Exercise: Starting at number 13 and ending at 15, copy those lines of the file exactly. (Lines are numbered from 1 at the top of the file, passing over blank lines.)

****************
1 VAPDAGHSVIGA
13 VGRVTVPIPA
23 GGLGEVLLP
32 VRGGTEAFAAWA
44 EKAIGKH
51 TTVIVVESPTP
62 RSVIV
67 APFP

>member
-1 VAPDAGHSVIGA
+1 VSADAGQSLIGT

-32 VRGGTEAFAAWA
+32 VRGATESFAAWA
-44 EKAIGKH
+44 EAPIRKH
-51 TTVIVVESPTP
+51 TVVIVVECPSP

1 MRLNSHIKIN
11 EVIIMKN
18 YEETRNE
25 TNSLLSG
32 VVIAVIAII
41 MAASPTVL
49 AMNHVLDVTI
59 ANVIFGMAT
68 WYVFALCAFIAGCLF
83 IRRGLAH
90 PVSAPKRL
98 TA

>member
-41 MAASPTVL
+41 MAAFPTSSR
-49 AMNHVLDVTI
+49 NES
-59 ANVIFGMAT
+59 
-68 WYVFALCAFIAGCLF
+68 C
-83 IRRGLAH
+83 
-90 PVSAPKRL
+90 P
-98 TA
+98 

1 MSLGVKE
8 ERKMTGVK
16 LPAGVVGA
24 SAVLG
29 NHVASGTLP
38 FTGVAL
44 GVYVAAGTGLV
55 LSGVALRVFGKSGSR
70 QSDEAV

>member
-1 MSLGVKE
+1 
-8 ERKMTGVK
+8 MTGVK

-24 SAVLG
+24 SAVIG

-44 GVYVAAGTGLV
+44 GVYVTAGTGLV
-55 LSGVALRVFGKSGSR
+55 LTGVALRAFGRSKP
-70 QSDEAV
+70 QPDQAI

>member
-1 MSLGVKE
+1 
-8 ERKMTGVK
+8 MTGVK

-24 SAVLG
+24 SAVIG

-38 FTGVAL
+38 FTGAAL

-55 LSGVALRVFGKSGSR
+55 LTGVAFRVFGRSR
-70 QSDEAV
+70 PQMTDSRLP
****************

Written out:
+32 VRGATESFAAWA
-44 EKAIGKH
+44 EAPIRKH